‘But the fighter still remains’

 

 

The Boxer

“I am just a poor boy
Though my story seldom told
I squandered my resistance
For a pocket full of mumbles such are promises

 

Then I’m laying down my winter clothes
And wishing I was gone going home
Where the New York City winters
Are bleeding me, bleeding me going home

 

In the clearing stands a boxer and a fighter by his trade
And he carries the reminder of every glove that laid him down
And cut him till he cried out in his anger and his shame
I am leaving I am leaving but the fighter sill remains”

This is a gem of a bonus track on Mumford & Son’s new album, Babel.  A throwback tribute to Simon and Garfunkel’s haunting ballad of a man just trying to find his way, but not giving up.  Somehow, some way, the fighter still remains.

This song goes out to all of you who know what it feels like to be cut down, to be set aside, to not get chosen, to find yourself on the ground.  It’s a lonely and dark place, the cold tiles of the floor bring no comfort.  They pale in comparison to the longings of warmth and companionship around the fire of joy and celebration.  But when you are knocked to the mat, those memories seem distant and joy is a difficult value to summons.  But yet, the fighter still remains.

Many of you have lived chapters of life.  You may have a chapter that about brought you to extinction.  A chapter that about snuffed the light out of you but for some dying embers to keep you awake, both in soul and life.  And yet you remain, you are here.  You have not gone down to the depths, you have yet risen to the surface of new hopes and perhaps a craving for a resurrection of sorts.  There is something of life yet breathing within and the figher still remains.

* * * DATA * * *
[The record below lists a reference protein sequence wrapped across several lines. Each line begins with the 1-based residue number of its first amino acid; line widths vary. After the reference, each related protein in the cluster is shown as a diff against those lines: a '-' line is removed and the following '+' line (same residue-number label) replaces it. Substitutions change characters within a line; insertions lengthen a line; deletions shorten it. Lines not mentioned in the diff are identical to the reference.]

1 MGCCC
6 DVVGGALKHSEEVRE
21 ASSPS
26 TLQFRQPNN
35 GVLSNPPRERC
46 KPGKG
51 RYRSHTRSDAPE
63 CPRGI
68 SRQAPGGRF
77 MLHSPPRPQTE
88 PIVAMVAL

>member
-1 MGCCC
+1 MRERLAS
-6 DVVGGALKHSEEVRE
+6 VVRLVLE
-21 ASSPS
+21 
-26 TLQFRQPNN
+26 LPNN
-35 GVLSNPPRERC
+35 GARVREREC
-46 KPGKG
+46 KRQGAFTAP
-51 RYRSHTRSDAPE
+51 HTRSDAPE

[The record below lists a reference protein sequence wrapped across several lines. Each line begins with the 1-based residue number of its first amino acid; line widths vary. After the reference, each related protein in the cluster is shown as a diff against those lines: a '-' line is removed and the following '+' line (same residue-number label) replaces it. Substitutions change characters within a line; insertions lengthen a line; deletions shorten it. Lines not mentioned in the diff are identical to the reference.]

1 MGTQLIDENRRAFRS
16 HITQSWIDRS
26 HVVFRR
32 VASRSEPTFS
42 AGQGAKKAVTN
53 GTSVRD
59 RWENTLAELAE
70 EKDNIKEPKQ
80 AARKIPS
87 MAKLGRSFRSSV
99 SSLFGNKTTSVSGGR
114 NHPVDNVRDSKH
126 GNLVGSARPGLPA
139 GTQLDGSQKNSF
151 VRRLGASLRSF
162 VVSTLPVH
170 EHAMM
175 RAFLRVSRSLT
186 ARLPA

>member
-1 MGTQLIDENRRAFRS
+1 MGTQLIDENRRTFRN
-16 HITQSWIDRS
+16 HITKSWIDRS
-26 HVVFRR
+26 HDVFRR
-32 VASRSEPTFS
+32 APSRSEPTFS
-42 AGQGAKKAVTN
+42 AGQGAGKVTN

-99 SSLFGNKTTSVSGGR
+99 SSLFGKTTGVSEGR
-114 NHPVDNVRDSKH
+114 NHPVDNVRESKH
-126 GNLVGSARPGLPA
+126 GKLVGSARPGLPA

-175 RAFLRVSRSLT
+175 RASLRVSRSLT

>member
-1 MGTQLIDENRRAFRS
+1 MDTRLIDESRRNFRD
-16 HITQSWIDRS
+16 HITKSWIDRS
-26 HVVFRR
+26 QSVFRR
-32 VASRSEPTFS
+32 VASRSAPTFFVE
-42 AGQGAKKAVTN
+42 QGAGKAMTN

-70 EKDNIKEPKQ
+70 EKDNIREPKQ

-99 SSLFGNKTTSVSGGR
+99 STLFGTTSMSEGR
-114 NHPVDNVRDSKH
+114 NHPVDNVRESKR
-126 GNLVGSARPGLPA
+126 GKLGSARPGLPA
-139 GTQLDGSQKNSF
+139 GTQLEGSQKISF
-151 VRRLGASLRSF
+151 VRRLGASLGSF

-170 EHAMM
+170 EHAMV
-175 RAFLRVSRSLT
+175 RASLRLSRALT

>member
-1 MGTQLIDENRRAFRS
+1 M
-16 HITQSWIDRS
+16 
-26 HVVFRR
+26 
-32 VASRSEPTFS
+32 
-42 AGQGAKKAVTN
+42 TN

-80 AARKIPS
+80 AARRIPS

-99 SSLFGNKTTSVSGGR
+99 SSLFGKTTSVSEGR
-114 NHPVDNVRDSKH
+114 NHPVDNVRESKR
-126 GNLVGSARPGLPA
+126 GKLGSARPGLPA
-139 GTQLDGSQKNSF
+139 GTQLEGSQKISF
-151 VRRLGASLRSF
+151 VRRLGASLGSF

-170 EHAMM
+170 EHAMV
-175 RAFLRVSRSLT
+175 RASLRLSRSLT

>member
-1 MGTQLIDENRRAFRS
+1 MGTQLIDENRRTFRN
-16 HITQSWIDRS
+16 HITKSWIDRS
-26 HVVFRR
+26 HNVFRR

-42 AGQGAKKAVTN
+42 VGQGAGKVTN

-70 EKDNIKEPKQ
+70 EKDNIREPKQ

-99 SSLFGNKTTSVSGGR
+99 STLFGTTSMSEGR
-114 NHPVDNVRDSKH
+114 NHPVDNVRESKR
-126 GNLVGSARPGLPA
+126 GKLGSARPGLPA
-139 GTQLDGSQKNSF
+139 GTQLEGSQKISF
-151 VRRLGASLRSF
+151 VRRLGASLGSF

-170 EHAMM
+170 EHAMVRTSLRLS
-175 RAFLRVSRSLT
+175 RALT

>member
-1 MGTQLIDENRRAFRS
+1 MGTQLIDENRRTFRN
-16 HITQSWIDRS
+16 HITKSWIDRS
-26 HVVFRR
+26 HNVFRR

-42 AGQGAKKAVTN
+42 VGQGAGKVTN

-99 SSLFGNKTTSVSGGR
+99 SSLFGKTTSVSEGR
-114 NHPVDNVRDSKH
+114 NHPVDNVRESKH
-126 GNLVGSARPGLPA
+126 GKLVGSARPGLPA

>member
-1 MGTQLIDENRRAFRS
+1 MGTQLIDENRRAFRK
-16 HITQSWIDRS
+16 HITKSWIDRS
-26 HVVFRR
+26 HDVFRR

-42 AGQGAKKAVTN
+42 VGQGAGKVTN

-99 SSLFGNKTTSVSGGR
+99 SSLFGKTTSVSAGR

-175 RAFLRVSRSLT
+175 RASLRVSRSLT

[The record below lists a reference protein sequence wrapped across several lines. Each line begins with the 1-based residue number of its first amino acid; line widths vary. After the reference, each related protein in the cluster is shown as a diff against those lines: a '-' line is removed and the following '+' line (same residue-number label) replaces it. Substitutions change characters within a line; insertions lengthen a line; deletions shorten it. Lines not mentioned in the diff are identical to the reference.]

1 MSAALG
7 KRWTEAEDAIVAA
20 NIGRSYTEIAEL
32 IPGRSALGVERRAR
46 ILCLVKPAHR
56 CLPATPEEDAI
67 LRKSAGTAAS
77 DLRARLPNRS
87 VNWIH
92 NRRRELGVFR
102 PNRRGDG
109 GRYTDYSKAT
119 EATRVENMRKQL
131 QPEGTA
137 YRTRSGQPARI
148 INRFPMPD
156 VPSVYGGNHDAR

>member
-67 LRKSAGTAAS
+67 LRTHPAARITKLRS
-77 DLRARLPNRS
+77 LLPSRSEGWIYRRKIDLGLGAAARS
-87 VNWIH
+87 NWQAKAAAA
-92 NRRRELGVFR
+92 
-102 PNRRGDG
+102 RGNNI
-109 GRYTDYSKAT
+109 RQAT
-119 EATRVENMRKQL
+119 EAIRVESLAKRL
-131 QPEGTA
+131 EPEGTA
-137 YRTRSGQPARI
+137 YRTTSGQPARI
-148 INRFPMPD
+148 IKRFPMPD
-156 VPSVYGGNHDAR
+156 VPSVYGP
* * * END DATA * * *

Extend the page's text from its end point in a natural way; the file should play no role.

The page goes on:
So today, what is the fighter in you saying?  What is that inner voice fighting for?  What do you long to see yet changed?  What anthem is within you that you want to offer as proclamation to a new generation?  What hope will not be dismayed?  What injustice wreaks havoc on your heart and won’t let you go?  What darkness must you stand up to?  What lie must you confront?  Why do you keep getting up?  These are the haunting questions of our heart and soul, it is part of being human.

The fighter in you still remains, come out swinging today.

peace, Chris

Why I don’t take myself too seriously as a leader

‘There and Back Again: A Hobbit’s Tale’, by Bilbo Baggins

I have begun re-reading the ‘Hobbit’ by Tolkien in preparation for the first installment of the movie trilogy coming out this year and to be honest, it (LOTR) is the only fiction I have ever enjoyed.  I never read fiction, not sure why, but it’s not a genre that connects with me though I really like ‘story’ and ‘narrative’.  Perhaps I’m more of storyteller than a reader.  But I do find the themes in the LOTR epic to be full of meaning and lessons for our real-life adventures.  Themes of courage, perseverance, community, friendship, wonder, questions, lusts, greed and the personifications of evil.  This is the stuff of real life.  The simple hobbits from the idealic shire have much to reveal to us as to how to adapt and take on the challenges in life we choose, and more importantly, how to take on the challenges in life we have not chosen but seemed to have chosen us.

Most notably in the Hobbit, it is a theme of life being incredibly ‘cyclical’.